This historic book may have numerous typos and missing text. Purchasers can download a free scanned copy of the original book (without typos) from the publisher. Not indexed. Not illustrated. 1907 Excerpt: ...the voice Of loud thanksgiving over slaughtered men (x 412). One cannot help remembering in this connexion that the Iliad in the fifth ...Read MoreThis historic book may have numerous typos and missing text. Purchasers can download a free scanned copy of the original book (without typos) from the publisher. Not indexed. Not illustrated. 1907 Excerpt: ...the voice Of loud thanksgiving over slaughtered men (x 412). One cannot help remembering in this connexion that the Iliad in the fifth century occupied a central place in Greek education. All well-born youths were trained upon it. And later Attic writers speak with enthusiasm of the moral superiority of Homer--and when they say ' Homer' they chiefly mean the Iliad--over the other ancient poets. If this educational use of the Iliad began in Ionia as early as the eighth century, which is likely enough, we can hardly help supposing that it had some share in these processes of purification with which we have been dealing. The hand of the schoolmaster certainly seems to have been at work--though of course by different methods--in the case of another poet much used in education, Theognis. Such parts of his poetry as are obviously unedifying are relegated to a sort of appendix at the end of the book, and in many MSS. are omitted altogether.1 But on the whole the probability is that the use of Homer in education was only to a slight extent an influence in producing this general cleaning up of the ancient traditions; it was more largely a result. 1 Edifying passages from the old Ionic hortatory writers seem to have been introduced into Homer. See Mulder, as cited below, Lecture VII, p. 169. Also Breal, Pour mieux eonnaitre Homire, pp. 14 f. Further consideration of this subject would lead us too far afield. I am content for the present moment if I have shown the mere fact that there was in the formation of the Iliad, and to a less extent in that of the Odyssey, a strong element of reform and expurgation. The epic tradition of Greece, vast and tangled in its wealth of varied beauty and ugliness as some South American forest, was left by the Homeric poets a much clean...Read Less
Very good. No dust jacket. Few pages have red underlining marks. Sticker on front cover (lower right hand corner). 356 p. 24 cm. First edition, 1907; second edition, 1911; third edition, 1924; reprinted 1934 photographically from the sheets of the third edition in Great Britain by Lowe & Brydone, London.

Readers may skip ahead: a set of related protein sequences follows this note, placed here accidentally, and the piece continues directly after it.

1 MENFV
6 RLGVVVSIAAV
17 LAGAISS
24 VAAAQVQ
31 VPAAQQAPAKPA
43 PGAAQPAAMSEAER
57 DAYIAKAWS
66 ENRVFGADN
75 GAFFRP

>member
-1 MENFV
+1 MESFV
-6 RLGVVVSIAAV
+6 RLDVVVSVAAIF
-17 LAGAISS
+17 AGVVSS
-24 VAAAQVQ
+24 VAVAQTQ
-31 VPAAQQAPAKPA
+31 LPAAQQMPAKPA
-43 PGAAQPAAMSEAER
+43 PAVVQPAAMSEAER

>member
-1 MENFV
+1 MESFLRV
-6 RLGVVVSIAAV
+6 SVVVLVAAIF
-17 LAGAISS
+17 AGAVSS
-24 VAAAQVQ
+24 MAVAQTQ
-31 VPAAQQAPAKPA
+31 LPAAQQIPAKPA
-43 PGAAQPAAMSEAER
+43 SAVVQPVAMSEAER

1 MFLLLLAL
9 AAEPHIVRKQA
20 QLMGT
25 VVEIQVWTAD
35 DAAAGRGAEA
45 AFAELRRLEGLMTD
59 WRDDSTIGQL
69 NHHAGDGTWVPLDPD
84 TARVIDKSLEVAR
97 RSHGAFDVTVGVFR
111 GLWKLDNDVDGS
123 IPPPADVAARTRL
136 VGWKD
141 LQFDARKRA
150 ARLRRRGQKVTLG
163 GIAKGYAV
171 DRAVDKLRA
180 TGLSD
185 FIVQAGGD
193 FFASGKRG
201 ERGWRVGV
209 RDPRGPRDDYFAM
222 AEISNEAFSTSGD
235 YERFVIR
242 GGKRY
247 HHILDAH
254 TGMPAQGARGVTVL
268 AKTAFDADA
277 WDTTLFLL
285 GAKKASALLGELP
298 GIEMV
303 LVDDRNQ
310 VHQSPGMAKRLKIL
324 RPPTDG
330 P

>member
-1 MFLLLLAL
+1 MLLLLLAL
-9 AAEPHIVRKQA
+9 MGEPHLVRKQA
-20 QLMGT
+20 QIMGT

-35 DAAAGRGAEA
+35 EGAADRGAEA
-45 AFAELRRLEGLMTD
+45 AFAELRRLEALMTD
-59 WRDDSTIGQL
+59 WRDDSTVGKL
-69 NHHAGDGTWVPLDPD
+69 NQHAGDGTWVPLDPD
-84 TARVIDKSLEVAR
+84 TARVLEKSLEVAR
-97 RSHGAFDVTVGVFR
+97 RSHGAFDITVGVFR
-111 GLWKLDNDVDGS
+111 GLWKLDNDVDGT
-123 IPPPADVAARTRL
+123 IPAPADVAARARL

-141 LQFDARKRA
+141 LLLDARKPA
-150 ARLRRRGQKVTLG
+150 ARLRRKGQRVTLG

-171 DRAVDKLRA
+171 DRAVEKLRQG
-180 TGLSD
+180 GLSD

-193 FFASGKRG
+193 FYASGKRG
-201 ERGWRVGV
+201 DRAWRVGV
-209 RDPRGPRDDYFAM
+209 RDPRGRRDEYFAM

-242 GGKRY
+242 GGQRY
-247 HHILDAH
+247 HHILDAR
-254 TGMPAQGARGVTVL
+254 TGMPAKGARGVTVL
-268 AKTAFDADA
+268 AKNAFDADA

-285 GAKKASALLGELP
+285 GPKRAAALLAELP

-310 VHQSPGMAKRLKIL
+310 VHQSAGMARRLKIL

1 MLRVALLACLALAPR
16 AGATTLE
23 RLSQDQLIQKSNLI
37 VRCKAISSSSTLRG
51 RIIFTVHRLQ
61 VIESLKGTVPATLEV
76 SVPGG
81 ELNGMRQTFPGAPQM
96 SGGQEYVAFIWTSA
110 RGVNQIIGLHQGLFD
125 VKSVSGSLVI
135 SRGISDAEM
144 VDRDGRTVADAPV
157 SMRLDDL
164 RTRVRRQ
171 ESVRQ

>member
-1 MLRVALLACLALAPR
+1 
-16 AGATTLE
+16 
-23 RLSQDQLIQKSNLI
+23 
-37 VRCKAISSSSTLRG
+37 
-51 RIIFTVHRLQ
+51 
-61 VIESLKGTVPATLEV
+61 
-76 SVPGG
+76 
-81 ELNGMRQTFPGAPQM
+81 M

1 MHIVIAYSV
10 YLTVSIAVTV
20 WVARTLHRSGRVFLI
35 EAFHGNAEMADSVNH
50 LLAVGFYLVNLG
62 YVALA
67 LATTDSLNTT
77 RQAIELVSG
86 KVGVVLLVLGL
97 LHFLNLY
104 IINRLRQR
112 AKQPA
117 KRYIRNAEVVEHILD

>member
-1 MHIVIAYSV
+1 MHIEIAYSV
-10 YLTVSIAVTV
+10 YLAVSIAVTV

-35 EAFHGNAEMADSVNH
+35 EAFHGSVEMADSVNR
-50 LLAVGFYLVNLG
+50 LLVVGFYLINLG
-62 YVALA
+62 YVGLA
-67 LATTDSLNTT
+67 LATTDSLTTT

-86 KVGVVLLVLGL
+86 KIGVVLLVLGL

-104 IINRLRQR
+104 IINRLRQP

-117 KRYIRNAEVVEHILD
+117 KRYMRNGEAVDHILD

Good+ Rubbing and small scratches and creasing to wraps. Underlining in pen to a few pages. Old price sticker to corner of wraps.; It is a bold and imaginative attempt to see the development of the Homeric poems in their historical context and to explain many elements in them which would otherwise seem strange to a modern reader.; Oxford Paperbacks; 356 pages.
Good. Ex-Library. 8vo-over 7¾"-9¾" tall. Minor edge and corner wear; lightly scuffed and scratched; spine is creased; some shelf wear; ex-library with the usual library markings; overall a nice used copy! Gold and white illustrated wrapper with black and white lettering. 356 historical pages! "Gilbert Murray's The Rise of the Greek Epic is a classic of Greek scholarship. It is a bold and Imaginative atttempt to see the development of the Homeric poems in their historical context and to explain many elements in them which would otherwise seem strange to a modern reader. It contains a great deal of learning lightly worn and delightfully presented........"
Near Fine in Very Good dust jacket. A near fine book, with sunning to the edges of the text block. Dust jacket is very good, spine is quite sunned as well as slight chipping at the head and foot of spine, and at the folds of the dust jacket, which has also been price clipped.; 8vo; 356 pages.
Very Good. Small chip to top of spine. Light foxing to textblock.; It is a bold and imaginative attempt to see the development of the Homeric poems in their historical context and to explain many elements in them which would otherwise seem strange to a modern reader.; Oxford Paperbacks; 356 pages.
Good. No Dustjacket. Pages bright and clean except for sparse foxing throughout; no owners' marks; binding square, relaxed but secure. Hard cover bears several small, open tears to the cloth along the left edge of the spine, rubbing and some softening at corners and spine ends, two short lines of brownish spotting on the back, and some fading along the spine, but remains overall attractive, with bright gilt titles at the spine. 283pp. w/index.
Fair. Inscribed. No dustjacket. Pages tanned. Some fraying/rubbing to cover. Cover worn. Reading copy. All orders are dispatched within 1 working day from our UK warehouse. Established in 2004, we are dedicated to recycling unwanted books on behalf of a number of UK charities who benefit from added revenue through the sale of their books plus huge savings in waste disposal. No quibble refund if not completely satisfied.
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